In an alternative method, AAG may be eluted by decreasing the pH of the buffer to below pH 4.1, for example by adding appropriate buffers such as 0.1 M sodium phosphate, at a pH in the range 2.0-3.0.
The AAG enriched preparation is then neutralised with sodium hydroxide prior to depyrogenation according to the invention and as described below.
Depyrogenation with finely divided particles as described previously may be carried out conveniently as a batch process, using equipment which has been depyrogenated according to conventional methods for example soaking in alkali such as 0.5 M NaOH for at least one hour or by heating at temperatures above 200° C. for greater than one hour.
Generally, the partially purified AAG preparation will be contacted with the particles for upwards of 15 minutes to an overnight contact time, e.g. for several hours e.g. 2 hours and generally for about 1 hour, at temperatures of between 4° to 70° C., preferably 40 to 37° C. and more preferably about 20° C.
The particles may be used in a weight:weight ratio of particles to AAG protein of from 50:1 to 0.2:1 (by weight), preferably from 5:1 to 0.1:1 preferably 2:1 to 1:1 and more preferably 1:1 with AAG being in solution at a concentration of 0.1 g/l to 250 g/l preferably 2 to 50 g/l and more preferably about 3 g/l.
The AAG preparation may be concentrated for therapeutic use using conventional methods including ultrafiltration or freeze drying. Ultrafiltration (UF) may conveniently be carried out using a 10 kD UF cassette (ie. a filter which has a 10,000 dalton molecular weight cut off) using tangential flow, to reach a concentration in the range 10 to 250 g/l, conveniently 100 g/l.
Depyrogenation may take place either before or after this concentration step, however we have found that concentration after depyrogenation is preferred as it reduces losses of AAG at depyrogenation and improves yields.
To further process the purified AAG into a form suitable for therapeutic use, the preparation may be diafiltered into an appropriate buffer suitable for human administration, for example phosphate buffered saline at pH 7.5.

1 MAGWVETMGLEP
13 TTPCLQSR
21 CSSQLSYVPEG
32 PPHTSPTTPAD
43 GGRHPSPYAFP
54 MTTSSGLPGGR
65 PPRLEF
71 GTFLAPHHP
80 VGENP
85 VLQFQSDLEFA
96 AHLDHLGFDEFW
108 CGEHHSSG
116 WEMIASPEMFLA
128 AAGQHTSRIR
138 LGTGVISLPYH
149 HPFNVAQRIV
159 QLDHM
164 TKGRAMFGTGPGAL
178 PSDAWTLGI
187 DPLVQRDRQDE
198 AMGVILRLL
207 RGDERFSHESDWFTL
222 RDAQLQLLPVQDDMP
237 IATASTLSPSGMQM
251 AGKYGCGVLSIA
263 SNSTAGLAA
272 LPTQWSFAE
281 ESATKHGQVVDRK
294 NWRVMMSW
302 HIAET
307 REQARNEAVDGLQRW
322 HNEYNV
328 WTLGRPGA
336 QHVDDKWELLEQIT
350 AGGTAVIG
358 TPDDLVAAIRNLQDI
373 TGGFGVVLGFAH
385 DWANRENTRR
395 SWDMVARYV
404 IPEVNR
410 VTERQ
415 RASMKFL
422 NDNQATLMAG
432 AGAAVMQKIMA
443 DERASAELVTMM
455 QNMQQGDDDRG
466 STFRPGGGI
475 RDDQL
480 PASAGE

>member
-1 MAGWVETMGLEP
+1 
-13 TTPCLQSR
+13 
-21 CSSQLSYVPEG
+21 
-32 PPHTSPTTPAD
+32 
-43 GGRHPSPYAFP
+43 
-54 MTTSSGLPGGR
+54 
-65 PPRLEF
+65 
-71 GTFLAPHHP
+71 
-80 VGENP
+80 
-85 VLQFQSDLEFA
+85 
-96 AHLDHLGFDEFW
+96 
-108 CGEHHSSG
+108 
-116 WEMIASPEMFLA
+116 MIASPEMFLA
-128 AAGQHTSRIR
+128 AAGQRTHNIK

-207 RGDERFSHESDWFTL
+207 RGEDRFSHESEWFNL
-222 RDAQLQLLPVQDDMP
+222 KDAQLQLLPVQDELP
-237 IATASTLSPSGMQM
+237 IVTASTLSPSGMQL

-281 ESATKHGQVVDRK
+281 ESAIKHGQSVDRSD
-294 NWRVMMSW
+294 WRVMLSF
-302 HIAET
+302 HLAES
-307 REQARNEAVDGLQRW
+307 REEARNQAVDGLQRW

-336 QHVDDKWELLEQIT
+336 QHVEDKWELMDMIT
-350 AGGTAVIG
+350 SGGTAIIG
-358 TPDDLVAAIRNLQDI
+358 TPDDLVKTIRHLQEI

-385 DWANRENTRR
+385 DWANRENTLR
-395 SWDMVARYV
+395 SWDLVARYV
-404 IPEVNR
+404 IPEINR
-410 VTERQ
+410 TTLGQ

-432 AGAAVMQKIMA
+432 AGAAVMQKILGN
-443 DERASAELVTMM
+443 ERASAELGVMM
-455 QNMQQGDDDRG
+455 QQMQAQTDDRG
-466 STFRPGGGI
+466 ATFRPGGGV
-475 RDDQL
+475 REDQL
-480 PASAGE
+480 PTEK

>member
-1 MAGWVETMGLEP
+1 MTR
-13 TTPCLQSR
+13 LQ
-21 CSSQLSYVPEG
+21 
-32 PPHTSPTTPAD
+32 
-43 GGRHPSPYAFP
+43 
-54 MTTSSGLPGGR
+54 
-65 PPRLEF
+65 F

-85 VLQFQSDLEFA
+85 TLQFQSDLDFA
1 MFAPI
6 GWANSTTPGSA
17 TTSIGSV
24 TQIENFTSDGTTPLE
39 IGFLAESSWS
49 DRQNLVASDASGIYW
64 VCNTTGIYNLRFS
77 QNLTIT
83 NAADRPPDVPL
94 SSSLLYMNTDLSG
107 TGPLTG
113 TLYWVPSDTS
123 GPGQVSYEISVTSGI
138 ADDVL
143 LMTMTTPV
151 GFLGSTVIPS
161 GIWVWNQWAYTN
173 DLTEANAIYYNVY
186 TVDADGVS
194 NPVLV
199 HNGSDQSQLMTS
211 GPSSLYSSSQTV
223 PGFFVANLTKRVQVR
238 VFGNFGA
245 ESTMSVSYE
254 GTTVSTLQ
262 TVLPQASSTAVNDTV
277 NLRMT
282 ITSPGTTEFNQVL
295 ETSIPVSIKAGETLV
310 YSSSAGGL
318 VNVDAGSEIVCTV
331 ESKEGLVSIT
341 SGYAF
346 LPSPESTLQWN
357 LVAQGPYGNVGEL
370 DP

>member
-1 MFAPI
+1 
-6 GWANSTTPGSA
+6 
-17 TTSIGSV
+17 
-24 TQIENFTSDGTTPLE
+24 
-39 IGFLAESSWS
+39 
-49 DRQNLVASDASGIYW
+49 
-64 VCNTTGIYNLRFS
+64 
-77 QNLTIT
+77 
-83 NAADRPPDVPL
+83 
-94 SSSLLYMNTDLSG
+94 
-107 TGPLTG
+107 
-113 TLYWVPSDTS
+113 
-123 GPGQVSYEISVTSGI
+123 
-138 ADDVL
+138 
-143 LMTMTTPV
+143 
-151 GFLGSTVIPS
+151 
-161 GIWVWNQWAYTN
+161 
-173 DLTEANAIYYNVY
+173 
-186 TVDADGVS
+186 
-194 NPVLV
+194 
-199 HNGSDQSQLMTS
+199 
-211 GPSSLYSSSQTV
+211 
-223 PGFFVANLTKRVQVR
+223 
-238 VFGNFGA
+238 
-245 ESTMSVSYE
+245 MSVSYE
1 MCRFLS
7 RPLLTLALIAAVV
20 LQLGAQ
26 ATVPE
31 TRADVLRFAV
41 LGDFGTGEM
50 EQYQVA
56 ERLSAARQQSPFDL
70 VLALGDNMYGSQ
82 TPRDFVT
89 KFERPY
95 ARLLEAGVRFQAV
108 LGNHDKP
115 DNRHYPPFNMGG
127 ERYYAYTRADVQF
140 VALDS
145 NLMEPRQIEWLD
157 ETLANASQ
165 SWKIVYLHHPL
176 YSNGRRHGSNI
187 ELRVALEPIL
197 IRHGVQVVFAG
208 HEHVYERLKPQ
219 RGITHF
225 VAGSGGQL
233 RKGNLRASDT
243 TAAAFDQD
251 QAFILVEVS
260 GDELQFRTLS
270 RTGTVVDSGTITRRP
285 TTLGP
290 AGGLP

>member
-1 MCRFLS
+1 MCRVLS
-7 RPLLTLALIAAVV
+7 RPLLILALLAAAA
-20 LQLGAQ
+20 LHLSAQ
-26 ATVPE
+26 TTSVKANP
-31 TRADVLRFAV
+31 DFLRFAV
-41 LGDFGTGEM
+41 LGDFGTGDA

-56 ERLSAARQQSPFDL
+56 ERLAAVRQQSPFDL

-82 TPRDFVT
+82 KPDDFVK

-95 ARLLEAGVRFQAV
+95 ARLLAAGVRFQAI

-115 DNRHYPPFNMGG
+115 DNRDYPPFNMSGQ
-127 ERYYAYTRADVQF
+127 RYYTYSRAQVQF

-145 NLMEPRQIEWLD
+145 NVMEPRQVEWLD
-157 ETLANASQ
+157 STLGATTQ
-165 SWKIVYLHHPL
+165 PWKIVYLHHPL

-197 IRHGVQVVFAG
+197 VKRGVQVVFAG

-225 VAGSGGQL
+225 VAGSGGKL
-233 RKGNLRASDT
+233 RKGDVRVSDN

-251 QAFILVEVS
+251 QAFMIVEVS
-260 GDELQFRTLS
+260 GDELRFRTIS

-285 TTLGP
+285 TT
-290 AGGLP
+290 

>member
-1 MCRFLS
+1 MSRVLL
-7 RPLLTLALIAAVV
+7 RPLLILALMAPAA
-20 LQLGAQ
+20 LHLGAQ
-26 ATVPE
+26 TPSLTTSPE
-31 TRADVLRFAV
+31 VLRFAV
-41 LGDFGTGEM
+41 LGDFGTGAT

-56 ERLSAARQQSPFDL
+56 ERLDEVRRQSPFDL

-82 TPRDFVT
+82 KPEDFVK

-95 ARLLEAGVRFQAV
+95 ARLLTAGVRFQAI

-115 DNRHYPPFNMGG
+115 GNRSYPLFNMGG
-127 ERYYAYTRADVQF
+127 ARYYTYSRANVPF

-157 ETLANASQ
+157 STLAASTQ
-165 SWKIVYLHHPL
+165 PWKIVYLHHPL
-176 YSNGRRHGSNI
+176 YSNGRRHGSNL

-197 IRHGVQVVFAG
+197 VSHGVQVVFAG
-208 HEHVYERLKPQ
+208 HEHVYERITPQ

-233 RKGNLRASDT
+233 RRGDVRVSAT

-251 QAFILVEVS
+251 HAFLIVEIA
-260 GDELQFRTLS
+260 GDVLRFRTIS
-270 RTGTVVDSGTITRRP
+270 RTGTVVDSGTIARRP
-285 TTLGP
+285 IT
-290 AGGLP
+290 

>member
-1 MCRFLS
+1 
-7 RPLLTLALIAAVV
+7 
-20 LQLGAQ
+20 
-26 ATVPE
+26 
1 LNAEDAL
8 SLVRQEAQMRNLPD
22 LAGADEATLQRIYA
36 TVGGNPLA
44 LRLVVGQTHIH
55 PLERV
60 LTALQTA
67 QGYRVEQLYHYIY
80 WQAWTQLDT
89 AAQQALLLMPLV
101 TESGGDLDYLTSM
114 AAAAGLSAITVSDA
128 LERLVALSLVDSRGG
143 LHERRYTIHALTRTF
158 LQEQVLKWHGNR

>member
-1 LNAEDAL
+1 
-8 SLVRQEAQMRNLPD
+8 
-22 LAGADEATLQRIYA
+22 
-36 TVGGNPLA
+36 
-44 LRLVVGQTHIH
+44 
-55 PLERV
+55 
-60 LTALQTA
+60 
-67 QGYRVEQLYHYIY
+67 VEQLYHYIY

The AAG preparation may be subjected to a range of viral inactivation steps, which are now a mandatory requirement in most countries for blood and plasma derived products. We have found that AAG purified according to the process of the invention is stable to prolonged heating at high temperatures. Thus a preferred viral inactivation step comprises heating the purified AAG in solution at pasteurisation temperatures of from 58° C. to 70° C. for at least 2 hours, preferably for about 10 hours, optionally in the presence of recognized stabilisers such as salts, amino acids or sugars examples of which include sodium chloride, glycine and sucrose, although stabilisers are not absolutely required for such AAG preparations.
Compared to the majority of proteins, AAG is a relatively small molecule; thus another method of eliminating viruses from an AAG containing preparation according to the invention is virus filtration, through filters of pore size <50 nm, preferably 15 nm.
Current recommendations from the Committee for proprietary medicinal products European Commission are for two independent virus inactivation/elimination steps for intravenous products made from plasma. Both of these methods can be used sequentially for treating the AAG preparations according to the invention. Other methods which can be used include solvent detergent treatment e.g. as described in Edwards et al., Vox. Sang. 52, 53-59 (1987) and heat treatment of freeze-dried AAG preparations according to the invention.
By using the process of the invention, we have been able to purify AAG from Fraction V supernatant with an average yield of up to 80% and purity of >98% as measured by cellulose acetate electrophoresis. Furthermore, using this method it is possible to produce, for the first time, substantially depyrogenated AAG preparations having a LPS concentration of less than 0.1 Eu/mg protein, which passes the European Pharmacopoeia animal pyrogenicity test for substances of this kind.
Thus viewed from a further aspect, the present invention provides AAG substantially free of LPS, said AAG having a LPS concentration of less than or equal to 0.1 Eu/mg AAG, preferably less than 0.075 Eu/mg and more preferably less than 0.050 Eu/mg and especially preferably less than 0.02 Eu/mg. Such an AAG preparation substantially depleted of LPS according to the invention is hereinafter referred to as Apo-AAG.
According to a further aspect, the present invention provides a virus inactivated or depleted Apo-AAG preparation. Inactivation may be carried out by methods including the aforementioned solvent detergent treatment, or pasteurisation, and depletion methods include the aforementioned virus filtration.
According to a yet further aspect, the present invention provides Apo-AAG according to the invention for use in therapy.
AAG is known to have useful drug binding properties, and our new highly purified Apo-AAG is particularly useful in the clinical management of drug overdoses, for example in the case of tricyclic anti-depressants where overdose can be lethal.
Thus viewed from a further aspect, the present invention provides a method of treating drug toxicity comprising administering to a patient in need of such treatment an effective amount of Apo-AAG.